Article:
Serological evidence of a pararubulavirus and a betacoronavirus in the geographically isolated Christmas Island flying-fox (Pteropus natalis)

Laura A. Pulscher, Alison J. Peel, Karrie Rose, Justin A. Welbergen, Michelle L. Baker, Victoria Boyd, Samantha Low-Choy, Dan Edson, Christopher Todd, Annabel Dorrestein, Jane Hall, Shawn Todd, Christopher C. Broder, Lianying Yan, Kai Xu, Grantley R. Peck, David N. Phalen

Research output: Contribution to journalArticlepeer-review

1 Scopus citations


Due to their geographical isolation and small populations, insular bats may not be able to maintain acute immunizing viruses that rely on a large population for viral maintenance. Instead, endemic transmission may rely on viruses establishing persistent infections within hosts or inducing only short-lived neutralizing immunity. Therefore, studies on insular populations are valuable for developing broader understanding of viral maintenance in bats. The Christmas Island flying-fox (CIFF; Pteropus natalis) is endemic on Christmas Island, a remote Australian territory, and is an ideal model species to understand viral maintenance in small, geographically isolated bat populations. Serum or plasma (n = 190), oral swabs (n = 199), faeces (n = 31), urine (n = 32) and urine swabs (n = 25) were collected from 228 CIFFs. Samples were tested using multiplex serological and molecular assays, and attempts at virus isolation to determine the presence of paramyxoviruses, betacoronaviruses and Australian bat lyssavirus. Analysis of serological data provides evidence that the species is maintaining a pararubulavirus and a betacoronavirus. There was little serological evidence supporting the presence of active circulation of the other viruses assessed in the present study. No viral nucleic acid was detected and no viruses were isolated. Age-seropositivity results support the hypothesis that geographically isolated bat populations can maintain some paramyxoviruses and coronaviruses. Further studies are required to elucidate infection dynamics and characterize viruses in the CIFF. Lastly, apparent absence of some pathogens could have implications for the conservation of the CIFF if a novel disease were introduced into the population through human carriage or an invasive species. Adopting increased biosecurity protocols for ships porting on Christmas Island and for researchers and bat carers working with flying-foxes are recommended to decrease the risk of pathogen introduction and contribute to the health and conservation of the species.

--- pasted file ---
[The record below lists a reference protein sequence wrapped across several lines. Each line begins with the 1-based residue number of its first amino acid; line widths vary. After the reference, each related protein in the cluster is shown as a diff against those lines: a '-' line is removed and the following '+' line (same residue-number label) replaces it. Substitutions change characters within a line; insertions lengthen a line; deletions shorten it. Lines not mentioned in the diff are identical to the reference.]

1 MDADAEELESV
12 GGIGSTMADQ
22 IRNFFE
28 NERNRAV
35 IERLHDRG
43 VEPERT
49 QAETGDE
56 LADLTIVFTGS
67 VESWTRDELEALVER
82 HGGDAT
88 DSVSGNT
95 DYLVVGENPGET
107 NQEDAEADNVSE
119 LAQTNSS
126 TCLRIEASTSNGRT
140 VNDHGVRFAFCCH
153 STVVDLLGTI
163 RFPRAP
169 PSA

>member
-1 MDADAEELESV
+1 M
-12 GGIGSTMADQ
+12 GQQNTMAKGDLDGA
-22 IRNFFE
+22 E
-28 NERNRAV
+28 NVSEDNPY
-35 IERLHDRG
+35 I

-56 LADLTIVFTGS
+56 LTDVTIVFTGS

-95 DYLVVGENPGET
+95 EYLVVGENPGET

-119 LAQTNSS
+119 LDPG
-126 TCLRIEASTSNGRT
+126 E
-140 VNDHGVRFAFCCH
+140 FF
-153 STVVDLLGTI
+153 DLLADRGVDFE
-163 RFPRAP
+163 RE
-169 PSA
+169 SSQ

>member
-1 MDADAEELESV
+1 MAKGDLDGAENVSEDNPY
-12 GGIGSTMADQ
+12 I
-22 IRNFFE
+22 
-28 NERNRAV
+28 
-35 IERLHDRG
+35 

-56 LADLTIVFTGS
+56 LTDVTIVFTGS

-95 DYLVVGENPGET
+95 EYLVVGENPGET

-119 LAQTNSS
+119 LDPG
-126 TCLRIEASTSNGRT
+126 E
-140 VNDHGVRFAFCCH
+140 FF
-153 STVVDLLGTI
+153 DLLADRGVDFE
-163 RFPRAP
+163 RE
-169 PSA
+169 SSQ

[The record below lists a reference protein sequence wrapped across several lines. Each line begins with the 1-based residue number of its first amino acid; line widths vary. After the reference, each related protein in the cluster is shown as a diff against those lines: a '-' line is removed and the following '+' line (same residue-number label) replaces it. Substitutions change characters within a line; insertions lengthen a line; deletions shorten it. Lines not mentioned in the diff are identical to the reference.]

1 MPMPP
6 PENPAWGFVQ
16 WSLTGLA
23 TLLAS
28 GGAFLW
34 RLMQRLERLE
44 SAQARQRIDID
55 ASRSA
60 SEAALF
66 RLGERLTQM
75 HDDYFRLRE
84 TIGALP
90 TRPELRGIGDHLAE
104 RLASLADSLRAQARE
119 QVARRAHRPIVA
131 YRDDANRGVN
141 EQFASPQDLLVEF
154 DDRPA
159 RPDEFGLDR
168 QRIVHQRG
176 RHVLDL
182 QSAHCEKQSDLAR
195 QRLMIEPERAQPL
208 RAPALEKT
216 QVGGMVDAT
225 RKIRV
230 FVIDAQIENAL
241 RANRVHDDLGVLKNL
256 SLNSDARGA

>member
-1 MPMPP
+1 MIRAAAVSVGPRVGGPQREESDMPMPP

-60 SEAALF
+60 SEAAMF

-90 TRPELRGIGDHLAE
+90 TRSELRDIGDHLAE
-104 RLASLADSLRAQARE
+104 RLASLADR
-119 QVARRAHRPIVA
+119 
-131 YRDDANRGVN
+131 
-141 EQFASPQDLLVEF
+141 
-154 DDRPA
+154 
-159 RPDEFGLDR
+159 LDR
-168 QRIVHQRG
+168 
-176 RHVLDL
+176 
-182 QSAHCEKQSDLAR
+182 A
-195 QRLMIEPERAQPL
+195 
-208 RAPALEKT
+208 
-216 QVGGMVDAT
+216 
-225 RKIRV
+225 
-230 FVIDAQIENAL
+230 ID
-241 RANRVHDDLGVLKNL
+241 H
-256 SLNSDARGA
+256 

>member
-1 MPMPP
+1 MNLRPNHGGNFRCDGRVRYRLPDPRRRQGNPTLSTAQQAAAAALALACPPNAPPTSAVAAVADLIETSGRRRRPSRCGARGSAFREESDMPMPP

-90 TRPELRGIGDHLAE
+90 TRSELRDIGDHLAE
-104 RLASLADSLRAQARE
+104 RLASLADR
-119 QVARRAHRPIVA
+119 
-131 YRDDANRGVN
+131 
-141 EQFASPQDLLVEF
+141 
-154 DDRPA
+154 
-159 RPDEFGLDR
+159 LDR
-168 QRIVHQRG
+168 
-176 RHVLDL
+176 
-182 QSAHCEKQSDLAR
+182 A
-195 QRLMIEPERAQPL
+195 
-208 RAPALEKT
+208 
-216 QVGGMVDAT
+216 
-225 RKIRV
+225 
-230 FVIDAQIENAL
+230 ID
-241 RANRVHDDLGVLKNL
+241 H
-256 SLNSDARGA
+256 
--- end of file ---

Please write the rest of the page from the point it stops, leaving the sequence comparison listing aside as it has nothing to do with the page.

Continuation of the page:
Original languageEnglish (US)
Pages (from-to)e2366-e2377
JournalTransboundary and Emerging Diseases
Issue number5
StatePublished - Sep 2022
Externally publishedYes


  • Pteropodidae
  • bat
  • betacoronavirus
  • insular populations
  • pararubulavirus
  • viral maintenance

ASJC Scopus subject areas

  • General Immunology and Microbiology
  • General Veterinary


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